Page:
6.
Morris  M, Eifel  PJ, Lu  J,  et al.  Pelvic radiation with concurrent chemotherapy compared with pelvic and para-aortic radiation for high-risk cervical cancer.  N Engl J Med. 1999;340(15):1137-1143.PubMedGoogle ScholarCrossref
7.
Whitney  CW, Sause  W, Bundy  BN,  et al.  Randomized comparison of fluorouracil plus cisplatin versus hydroxyurea as an adjunct to radiation therapy in stage IIB-IVA carcinoma of the cervix with negative para-aortic lymph nodes: a Gynecologic Oncology Group and Southwest Oncology Group study.  J Clin Oncol. 1999;17(5):1339-1348.PubMedGoogle ScholarCrossref
8.
Peters  WA  III, Liu  PY, Barrett  RJ  II,  et al.  Concurrent chemotherapy and pelvic radiation therapy compared with pelvic radiation therapy alone as adjuvant therapy after radical surgery in high-risk early-stage cancer of the cervix.  J Clin Oncol. 2000;18(8):1606-1613.PubMedGoogle ScholarCrossref
9.
National Cancer Institute. NCI issues clinical announcement on cervical cancer: chemotherapy plus radiation improves survival. http://www3.scienceblog.com/community/older/archives/B/nih478.html. Published 1999. Accessed December 15, 2017.
10.
Chemoradiotherapy for Cervical Cancer Meta-analysis Collaboration (CCCMAC).  Reducing uncertainties about the effects of chemoradiotherapy for cervical cancer: individual patient data meta-analysis.  Cochrane Database Syst Rev. 2010;(1)(1):CD008285.PubMedGoogle Scholar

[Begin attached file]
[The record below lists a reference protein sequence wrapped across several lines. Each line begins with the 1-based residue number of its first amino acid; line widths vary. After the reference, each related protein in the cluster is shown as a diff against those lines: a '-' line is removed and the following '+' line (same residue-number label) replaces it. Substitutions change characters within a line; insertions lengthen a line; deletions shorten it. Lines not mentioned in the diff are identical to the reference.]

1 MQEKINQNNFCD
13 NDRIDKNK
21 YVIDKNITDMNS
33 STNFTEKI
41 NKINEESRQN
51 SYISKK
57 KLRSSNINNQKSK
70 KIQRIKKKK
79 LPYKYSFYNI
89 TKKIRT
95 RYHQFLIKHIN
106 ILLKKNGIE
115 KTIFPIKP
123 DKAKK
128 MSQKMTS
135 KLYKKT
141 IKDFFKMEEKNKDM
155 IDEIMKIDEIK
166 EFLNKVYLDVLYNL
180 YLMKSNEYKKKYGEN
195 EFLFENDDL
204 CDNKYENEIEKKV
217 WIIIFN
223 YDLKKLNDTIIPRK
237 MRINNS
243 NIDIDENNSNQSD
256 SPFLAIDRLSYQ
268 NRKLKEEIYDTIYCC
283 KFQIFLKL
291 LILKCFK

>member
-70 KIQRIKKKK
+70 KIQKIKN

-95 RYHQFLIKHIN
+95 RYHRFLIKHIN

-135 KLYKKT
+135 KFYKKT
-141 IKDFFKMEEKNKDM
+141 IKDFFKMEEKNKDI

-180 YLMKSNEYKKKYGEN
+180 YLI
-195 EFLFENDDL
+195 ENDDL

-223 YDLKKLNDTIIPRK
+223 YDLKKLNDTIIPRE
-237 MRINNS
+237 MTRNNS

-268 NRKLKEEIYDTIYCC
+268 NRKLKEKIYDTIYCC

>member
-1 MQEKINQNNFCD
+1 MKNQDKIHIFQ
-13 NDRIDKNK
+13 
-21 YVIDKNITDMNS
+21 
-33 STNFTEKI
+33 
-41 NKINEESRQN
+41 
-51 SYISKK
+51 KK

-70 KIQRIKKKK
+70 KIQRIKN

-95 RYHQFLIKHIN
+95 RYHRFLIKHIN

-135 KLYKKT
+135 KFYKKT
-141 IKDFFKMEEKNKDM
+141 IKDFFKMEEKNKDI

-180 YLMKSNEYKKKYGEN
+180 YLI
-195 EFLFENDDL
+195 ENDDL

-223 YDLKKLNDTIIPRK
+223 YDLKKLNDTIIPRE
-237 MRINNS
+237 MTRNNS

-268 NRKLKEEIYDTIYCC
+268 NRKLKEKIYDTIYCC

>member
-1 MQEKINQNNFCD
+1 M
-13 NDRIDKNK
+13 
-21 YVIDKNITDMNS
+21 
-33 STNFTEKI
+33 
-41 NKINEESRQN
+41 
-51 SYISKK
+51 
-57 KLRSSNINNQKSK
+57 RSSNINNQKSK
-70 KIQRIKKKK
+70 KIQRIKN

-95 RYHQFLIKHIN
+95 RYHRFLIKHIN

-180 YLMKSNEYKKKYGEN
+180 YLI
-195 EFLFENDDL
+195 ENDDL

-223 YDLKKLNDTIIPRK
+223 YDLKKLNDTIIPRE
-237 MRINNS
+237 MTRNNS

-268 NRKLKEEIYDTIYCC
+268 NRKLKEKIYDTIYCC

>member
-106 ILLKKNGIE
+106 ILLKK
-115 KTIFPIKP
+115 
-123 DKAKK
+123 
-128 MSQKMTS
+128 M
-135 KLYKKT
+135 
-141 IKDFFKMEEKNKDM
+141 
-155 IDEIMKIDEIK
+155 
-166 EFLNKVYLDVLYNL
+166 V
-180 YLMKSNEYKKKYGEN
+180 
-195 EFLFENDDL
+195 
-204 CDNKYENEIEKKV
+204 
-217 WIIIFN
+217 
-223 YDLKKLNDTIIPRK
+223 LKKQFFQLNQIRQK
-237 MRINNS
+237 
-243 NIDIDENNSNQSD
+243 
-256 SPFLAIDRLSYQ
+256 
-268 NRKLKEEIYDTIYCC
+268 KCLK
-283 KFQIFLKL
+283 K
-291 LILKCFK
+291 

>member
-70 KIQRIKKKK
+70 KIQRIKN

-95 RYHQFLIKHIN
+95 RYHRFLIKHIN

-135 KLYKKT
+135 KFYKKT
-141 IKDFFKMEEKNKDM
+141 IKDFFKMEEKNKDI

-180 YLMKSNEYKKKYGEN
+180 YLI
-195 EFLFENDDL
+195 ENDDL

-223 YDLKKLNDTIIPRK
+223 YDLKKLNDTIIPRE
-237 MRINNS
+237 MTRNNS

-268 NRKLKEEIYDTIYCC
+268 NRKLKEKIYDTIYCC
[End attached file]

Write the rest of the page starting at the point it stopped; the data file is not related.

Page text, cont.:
11.
Pearcey  R, Brundage  M, Drouin  P,  et al.  Phase III trial comparing radical radiotherapy with and without cisplatin chemotherapy in patients with advanced squamous cell cancer of the cervix.  J Clin Oncol. 2002;20(4):966-972.PubMedGoogle ScholarCrossref
12.
Nandakumar  A, Kishor Rath  G, Chandra Kataki  A,  et al.  Concurrent chemoradiation for cancer of the cervix: results of a multi-institutional study from the setting of a developing country (India).  J Glob Oncol. 2015;1(1):11-22.PubMedGoogle ScholarCrossref
13.
World Health Organization. Toxic effects. In: WHO Handbook for Reporting Results of Cancer Treatment. Geneva, Switzerland: World Health Organization; 1979:14-22. Offset Publication 48.
14.